How Much is a Ton?

By | Last update: 07 October 2020

A ton (t) is a unit of mass (i.e. weight) equivalent to 2000 pounds, or 910kg. It differs from the 'tonne', which weighs 1000kg. Both the short ton and long ton are equivalent to 20 hundredweight, but with the hundredweight defined differently under each system. 'Ton' can also refer to money, denoting £100 in British slang.

What's the difference between ton and tonne?

1 ton (US) in pounds

1 ton = 2000lbs / 910kg

'Ton' as a unit of mass was first recorded in the late 14th century. The word comes from the Old English word 'tunne', the name for a large wine barrel, as a ton was the weight of wine - 2000lbs or 910kg - required to fill the container.

In British culture, that's just about enough booze to get you ready for a Friday night on the town.

1 metric ton in pounds

1 tonne = 2204.62lbs / 1000kg

When the metric system came into play, the weight of a ton - sometimes now called a short ton - wasn't very tidy, at 910kg. Thus came about the 'tonne', borrowing a French spelling to distinguish between the old short ton (still the dominant unit in the US) but rounded up to a neat, easily divisible 1000kg (2204.62lbs), also known as the long ton.

This heavier tonne is now more commonly used in Europe and the UK, which is handy, because it's Friday night, Tania's just arrived (AND she's just been dumped by Reece) and we all know how much she likes a drink. I'm not saying she has a problem, but...

What's all this about hundredweight?

Oh yeah. Our first definition explained that both the old / American ton (the short ton) is 20 hundredweight, and the newer / British tonne (the long ton) is also 20 hundredweight. It's just that the two systems define a hundredweight differently.

Simply put, there are 100 pounds to a hundredweight in the American system, while in the British system, there are 112 pounds to a hundredweight.

That means that the short ton is 2000lbs while the long ton is 2240lbs.

Use our handy weight conversion tool to easily and accurately convert between tons and other units of mass.

Convert tons to pounds and other units

Convert between tons or tonnes and pounds, ounces, grams and kilograms using the calculator below.

Calculation results will appear here.

Picture a ton...

Let's stick to the short ton for these calculations. Looking at three expensive commodities, which do you think will be worth more: a ton of gold, of saffron, or iPhones? We'll calculate using a mixture of British pounds and kg and American dollars and lbs, so watch those figures carefully.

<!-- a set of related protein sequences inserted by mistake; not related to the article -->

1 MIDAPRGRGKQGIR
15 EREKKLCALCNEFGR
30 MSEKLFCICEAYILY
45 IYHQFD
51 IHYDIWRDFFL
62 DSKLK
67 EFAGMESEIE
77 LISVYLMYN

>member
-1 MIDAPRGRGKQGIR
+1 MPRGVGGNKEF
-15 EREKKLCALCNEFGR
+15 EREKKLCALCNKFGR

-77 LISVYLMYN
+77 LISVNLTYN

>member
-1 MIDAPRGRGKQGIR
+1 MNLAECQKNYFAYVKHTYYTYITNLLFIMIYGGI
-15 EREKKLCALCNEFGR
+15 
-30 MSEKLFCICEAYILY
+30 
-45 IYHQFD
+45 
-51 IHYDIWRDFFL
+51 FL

A ton of gold

The current value of gold (though ever fluctuating) is £38,000/kg ($50,000/kg).

38,000 X 910kg in a ton = £34,580,000 (or around $45,000,000)

1 ton of gold = $45,000,000

A block of gold

A ton of saffron

Averaging around $1500 per lb, saffron is the most expensive spice per weight.

$1500 x 2000lb in a ton = $3,000,000 (around £2,300,000)

1 ton of saffron = $3,000,000

A bowl of saffron

A ton of iPhone?

The iPhone 11 Pro Max with 6.5" display and 512GB capacity retails in the UK at £1,499.00 ($1958). It weighs 7.97 ounces (226 grams), or 0.5lb when rounded to two decimal places. It therefore comes in at two iPhones per pound, with a value of $3916/lb.

$3916 x 2000 = $7,832,000

1 ton of iPhones = $7,832,000

iPhone 11 being held

So there you have it. A ton of gold is worth most, followed by iPhones, and then saffron.

How much is a ton in money?

Well, it depends if you're asking how much is a ton of money, or a ton in money.

A ton of money - where the money weighs a ton - could have thousands of different possible values, depending on the currency. A ton of American one-dollar bills, with each bill weighing 1g, would be worth $908,000, whilst a ton of nickels (weighing 5g each) works out as $9,071.80.

A British pound coin weighs 8.75g, so a ton of those (910kg) would be 104,000 coins, worth £104,000.

However, if you're asking how much is a ton in money, the answer is £100, because 'ton' is a slang term in Cockney rhyming slang (a popular dialect originating in London).

So remember: in the highly likely scenario in which someone lets you choose between a ton of money and a ton in money, always go for the first option!


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